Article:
Learned a bit more about the actual Norman invasion of Ireland. Half of my Irish ancestry is old family Norman and I keep searching.
Some might find this delightfully organized.
...more
Richard
This book is a collection of first hand accounts and other writings, the quality of the writing varied greatly. The account of the siege and battle of Kinsale that closed the book was great and really brought that event to life. Also superior were some of the mythological accounts early in the book. The middle portion of the book dragged as participants seem to have only so many ways to describe large sword battles that they were a part of.
Mari
Aug 10, 2007 rated it liked it  ·  review of another edition
Shelves: non-fiction
This collection of original stories regarding the battle for power in Ireland, recorded by monks, is hit-or-miss. Some of the original texts provide fascinating insight or a great flair for storytelling while others are dull – or extremely dull. The introductions and explanations are concise, well-written, and spark interest but the book is uneven overall.
Scott Smith
Are you interested in reading a book of manuscripts and historical accounts of wars fought in Ireland from pre-medieval days to the Renaissance? Do you like lots of cool sounding names, like Hasculf MacTorkel, the Viking king of Dublin? Well have I got a book for you!
If you aren't into that sort of thing, you might not like it all that much.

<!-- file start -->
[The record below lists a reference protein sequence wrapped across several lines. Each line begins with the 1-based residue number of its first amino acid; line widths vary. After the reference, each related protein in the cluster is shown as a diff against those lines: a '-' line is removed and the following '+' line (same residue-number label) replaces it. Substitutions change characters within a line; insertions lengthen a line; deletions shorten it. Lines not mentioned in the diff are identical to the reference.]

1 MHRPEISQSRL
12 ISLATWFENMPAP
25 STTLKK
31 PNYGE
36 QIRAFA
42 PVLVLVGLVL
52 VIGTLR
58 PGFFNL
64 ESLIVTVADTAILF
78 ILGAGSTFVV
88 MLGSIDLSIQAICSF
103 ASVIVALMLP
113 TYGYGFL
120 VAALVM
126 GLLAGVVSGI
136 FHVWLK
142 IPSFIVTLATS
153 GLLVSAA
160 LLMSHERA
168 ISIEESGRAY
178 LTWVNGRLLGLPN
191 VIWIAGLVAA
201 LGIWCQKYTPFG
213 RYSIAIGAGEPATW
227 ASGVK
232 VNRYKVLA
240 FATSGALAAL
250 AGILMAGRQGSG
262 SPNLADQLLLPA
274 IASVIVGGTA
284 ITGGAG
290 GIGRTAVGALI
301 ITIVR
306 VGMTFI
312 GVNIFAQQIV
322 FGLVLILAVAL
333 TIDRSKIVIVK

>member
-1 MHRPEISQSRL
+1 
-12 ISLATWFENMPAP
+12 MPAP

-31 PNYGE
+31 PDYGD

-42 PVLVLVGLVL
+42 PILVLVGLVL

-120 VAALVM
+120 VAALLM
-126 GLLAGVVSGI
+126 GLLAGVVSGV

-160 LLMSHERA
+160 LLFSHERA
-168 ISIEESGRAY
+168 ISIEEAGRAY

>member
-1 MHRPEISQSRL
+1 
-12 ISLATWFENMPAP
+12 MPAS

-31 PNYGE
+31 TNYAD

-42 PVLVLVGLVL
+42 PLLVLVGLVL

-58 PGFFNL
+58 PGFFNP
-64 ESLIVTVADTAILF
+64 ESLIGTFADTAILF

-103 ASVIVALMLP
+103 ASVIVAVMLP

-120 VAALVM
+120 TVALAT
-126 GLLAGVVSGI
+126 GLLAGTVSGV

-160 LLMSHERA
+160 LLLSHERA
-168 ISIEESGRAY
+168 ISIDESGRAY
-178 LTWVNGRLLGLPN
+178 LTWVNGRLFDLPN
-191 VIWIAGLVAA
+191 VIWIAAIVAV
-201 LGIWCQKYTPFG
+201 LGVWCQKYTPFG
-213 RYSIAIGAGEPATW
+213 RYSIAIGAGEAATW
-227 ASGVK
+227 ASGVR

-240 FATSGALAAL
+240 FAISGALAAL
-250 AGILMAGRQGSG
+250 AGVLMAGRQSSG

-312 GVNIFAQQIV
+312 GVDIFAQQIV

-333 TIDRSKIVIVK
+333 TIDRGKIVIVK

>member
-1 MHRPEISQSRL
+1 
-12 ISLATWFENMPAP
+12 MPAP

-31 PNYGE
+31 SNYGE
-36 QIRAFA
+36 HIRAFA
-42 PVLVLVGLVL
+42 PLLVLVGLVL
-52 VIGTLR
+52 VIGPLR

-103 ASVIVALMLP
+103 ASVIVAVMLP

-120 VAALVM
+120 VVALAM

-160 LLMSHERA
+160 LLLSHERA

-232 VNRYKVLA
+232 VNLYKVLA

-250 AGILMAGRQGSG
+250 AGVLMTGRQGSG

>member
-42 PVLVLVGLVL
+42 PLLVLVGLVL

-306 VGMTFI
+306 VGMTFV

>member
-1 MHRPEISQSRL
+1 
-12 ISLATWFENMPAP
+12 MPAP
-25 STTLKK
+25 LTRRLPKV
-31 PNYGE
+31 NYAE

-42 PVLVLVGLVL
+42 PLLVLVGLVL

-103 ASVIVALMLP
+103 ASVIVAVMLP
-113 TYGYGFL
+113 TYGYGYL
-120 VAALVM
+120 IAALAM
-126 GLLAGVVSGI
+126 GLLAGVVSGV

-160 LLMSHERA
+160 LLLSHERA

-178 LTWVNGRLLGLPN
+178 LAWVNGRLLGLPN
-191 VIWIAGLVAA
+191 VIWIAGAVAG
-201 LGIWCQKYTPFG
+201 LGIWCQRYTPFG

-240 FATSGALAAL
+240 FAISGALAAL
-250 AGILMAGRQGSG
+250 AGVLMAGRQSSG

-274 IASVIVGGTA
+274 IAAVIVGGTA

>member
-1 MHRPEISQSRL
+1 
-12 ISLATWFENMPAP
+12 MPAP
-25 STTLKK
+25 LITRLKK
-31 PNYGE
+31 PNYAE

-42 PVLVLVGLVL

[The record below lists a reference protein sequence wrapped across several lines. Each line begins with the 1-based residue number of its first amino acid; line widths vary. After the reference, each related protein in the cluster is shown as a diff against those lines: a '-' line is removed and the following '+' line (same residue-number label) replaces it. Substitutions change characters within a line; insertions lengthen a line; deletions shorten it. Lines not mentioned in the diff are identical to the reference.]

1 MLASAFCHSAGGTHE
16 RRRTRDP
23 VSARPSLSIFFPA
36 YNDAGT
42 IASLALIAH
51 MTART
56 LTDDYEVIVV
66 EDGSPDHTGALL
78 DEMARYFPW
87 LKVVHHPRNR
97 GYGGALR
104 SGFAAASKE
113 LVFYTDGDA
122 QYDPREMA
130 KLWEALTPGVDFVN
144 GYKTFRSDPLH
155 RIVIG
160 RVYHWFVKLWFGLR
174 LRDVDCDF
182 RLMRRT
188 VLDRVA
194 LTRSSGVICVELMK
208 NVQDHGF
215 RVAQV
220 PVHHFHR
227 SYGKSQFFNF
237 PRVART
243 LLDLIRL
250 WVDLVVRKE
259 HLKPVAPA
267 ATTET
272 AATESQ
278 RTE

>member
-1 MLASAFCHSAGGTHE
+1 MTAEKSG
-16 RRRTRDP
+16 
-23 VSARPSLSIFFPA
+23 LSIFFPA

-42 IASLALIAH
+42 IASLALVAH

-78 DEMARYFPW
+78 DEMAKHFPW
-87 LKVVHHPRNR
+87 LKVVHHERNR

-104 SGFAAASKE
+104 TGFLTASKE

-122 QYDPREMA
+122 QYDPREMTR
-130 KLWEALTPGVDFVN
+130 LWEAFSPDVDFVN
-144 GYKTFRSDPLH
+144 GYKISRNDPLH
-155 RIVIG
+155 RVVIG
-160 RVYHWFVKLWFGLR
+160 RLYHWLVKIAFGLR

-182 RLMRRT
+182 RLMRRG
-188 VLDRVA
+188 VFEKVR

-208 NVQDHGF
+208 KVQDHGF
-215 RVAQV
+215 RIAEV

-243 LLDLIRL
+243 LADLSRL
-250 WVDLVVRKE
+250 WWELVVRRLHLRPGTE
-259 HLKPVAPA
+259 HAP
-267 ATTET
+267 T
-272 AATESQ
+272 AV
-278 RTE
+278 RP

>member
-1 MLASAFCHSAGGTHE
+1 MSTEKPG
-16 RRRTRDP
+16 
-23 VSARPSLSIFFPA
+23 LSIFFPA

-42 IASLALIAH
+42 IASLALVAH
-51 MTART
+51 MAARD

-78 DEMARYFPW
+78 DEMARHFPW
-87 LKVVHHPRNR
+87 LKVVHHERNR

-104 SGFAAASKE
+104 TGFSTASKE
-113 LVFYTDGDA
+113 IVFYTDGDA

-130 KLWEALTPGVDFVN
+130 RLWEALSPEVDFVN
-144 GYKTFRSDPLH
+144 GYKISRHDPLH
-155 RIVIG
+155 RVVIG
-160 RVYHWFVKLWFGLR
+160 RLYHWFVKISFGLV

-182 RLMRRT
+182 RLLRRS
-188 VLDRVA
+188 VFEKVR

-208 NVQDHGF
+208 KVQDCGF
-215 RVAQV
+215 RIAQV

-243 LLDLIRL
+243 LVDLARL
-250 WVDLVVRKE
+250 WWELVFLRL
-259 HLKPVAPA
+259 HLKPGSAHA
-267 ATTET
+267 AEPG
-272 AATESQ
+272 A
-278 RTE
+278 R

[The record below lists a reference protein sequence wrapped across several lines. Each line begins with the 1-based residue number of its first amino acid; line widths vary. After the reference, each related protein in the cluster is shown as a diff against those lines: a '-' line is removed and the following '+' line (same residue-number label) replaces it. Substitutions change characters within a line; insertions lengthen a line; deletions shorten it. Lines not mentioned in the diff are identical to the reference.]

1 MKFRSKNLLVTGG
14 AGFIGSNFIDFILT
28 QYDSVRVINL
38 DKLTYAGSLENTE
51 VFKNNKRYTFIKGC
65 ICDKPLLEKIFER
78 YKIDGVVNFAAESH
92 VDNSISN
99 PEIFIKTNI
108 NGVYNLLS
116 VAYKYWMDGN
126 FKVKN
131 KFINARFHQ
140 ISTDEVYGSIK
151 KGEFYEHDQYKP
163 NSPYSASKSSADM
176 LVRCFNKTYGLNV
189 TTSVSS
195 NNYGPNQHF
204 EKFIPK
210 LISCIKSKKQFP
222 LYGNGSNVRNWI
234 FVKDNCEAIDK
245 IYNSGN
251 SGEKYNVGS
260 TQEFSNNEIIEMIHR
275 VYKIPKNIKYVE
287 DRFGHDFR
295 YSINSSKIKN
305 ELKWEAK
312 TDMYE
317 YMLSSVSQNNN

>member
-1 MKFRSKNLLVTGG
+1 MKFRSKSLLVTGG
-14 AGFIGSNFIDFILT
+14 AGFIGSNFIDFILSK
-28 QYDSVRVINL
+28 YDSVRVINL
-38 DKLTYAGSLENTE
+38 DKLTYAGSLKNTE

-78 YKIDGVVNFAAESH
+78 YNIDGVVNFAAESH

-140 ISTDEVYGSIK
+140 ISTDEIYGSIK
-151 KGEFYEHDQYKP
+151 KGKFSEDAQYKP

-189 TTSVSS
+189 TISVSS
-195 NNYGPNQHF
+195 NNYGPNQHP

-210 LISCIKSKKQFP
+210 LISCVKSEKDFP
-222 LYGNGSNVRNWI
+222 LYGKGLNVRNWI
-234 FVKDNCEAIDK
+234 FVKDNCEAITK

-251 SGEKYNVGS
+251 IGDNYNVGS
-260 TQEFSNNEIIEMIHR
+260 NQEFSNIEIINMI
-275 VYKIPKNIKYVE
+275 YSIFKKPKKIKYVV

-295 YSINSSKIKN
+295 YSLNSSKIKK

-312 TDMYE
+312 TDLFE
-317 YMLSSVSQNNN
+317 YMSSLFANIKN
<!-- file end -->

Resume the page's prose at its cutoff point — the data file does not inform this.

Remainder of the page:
Ayne Ray
May 26, 2008 rated it really liked it  ·  review of another edition
A fascinating look at Ireland's long and storied struggle against conquerors during its first thousand years, evoking myths, stories, legends, and recorded history to create a vivid portrait of a land steeped in a rich oral and written tradition.

Paula
Feb 19, 2014 rated it liked it  ·  review of another edition
Shelves: celtic
I can't say that it is a boring book, but I can't seem to stay interested. The translations maintain an archaic style without being unclear, and the explanations are interesting, but the subject is exactly what the title says, and I'm just not feeling it.
Jeremy
Oct 14, 2011 rated it liked it  ·  review of another edition
Only made it a little past half-way before returning it to the library, but the collection of stories was very interesting.
Carrie
Jul 28, 2011 rated it liked it  ·  review of another edition
Shelves: history
I love history books, but this one was really slow for me. If you love readying actual historical manuscripts, you will love this.
Penny
Sep 18, 2013 rated it liked it  ·  review of another edition
Good historical documentation--enjoyed the historical documents from both sides of the wars. Propaganda, myth and poetry. Interesting.
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“...early medieval Ireland sounds like a somewhat crazed Wisconsin, in which every dairy farm is an armed camp at perpetual war with its neighbors, and every farmer claims he is a king.” 9 likes